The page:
Kid Platter

I have a little boy who will eat cucumbers, celery, carrots, cauliflower, broccoli, lentils, beans, hummus, most fruit and green olives, watch out! He is not yet 2. At some point he will turn 2 and then 2 1/2 and developmentally will hit a picky eating stage. Eli, now a month away from 5, used to eat quesadillas with brown rice, lentils and seaweed inside. The he turned 3 and wanted all his food separate. He hit his picky eating stage and for almost 3 years he has gone without a piece of lettuce entering his body. It has always been offered, available, but not eaten by this little boy. So he has had lots of steamed broccoli, roasted cauliflower, raw carrots, cucumber and celery and recently green smoothies. It seemed to me lettuce was just not his thing. He saw all of us eat it. He has planted it, picked it, purchased it at the farmer's markets and even helped make salads.

Imagine my surprise at his preschool the other day as the children sampled different parts of plants that you eat, he picks up a lettuce leave and says, "Mmm, I just love these juicy little lettuce leaves." Juicy little lettuce leaves! Going with the flow of our children can be so challenging. Feeding our family a beautiful and healthy meal that makes everyone happy can become a battle unless we simplify.

I have a guiding word for the year and it is simplify. Simplify. It is guiding me to find balance and get closer to the vision of what is important to my life. I have used simplify to guide my meals, which means keeping recipes to a minimum, using fresh foods as the centerpiece. I was a mama who would bribe for a child to eat 3 bites of food, I have even gone on dinner strike. Which means I refused to cook dinner because it felt so unrewarding to have kids turn up their noses to all the work you have just done. Learning that children eat differently takes some time. Bribing in my opinion is how to set up life long eating disorders and issues with food. Offering simple fresh foods that your children love, and some they can learn to love, is how to build a life long love and appreciation of the health that food can bring us. Try to look at food through your child's eyes. A bowl of chunky soup may seem really strange and foreign, but that same soup blended up with some crackers for dipping could be a lot of fun. Or perhaps a deconstructed soup or just the broth with some torn turkey lunch meat in it and cucumbers on the side. It takes some time to figure each of our children out. Once you do, planning meals gets much easier.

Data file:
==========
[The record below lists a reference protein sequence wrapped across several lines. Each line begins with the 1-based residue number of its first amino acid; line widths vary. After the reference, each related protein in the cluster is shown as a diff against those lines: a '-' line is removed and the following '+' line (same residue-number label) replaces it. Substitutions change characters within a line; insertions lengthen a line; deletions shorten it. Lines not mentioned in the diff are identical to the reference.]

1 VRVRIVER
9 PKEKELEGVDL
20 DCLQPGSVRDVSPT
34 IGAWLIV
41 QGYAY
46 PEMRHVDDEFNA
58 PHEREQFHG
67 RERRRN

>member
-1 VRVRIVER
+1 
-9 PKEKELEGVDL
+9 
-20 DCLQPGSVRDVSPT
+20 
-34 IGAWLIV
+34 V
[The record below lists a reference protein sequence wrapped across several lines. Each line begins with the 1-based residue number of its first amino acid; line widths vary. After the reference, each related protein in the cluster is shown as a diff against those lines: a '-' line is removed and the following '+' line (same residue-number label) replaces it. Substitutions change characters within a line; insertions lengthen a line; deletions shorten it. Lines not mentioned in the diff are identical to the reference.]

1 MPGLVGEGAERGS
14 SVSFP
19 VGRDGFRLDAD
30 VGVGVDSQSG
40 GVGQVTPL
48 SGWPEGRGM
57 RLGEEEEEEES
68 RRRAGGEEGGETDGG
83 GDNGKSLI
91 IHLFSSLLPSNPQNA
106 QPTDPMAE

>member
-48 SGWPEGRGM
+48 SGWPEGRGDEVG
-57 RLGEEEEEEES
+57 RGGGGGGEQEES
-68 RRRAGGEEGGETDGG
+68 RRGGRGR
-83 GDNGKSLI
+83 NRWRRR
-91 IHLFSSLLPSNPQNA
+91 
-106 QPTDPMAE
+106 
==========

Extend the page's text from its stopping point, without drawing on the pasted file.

The other night, Patrick cooked up some sliced chicken in oil, salt and pepper and put it in the fridge until it was time to eat. I sliced strawberries, pulled out some arugula and baby lettuce from the fridge, made a quick dressing with olive oil, apple cider vinegar, honey, salt and pepper and we all sat down to eat. Chloe wanted only green baby lettuce, strawberries and chicken. Eli had purple baby lettuce, strawberries and chicken. Lucas had everything and fed it all to the dog. Patrick and I made huge bowls full of greens topped with strawberry chicken salad. When Lucas started complaining, I pulled out a bag of frozen blueberries and that made all children happy while Patrick and I finished our salads.


Are there ways you can simplify your family meals?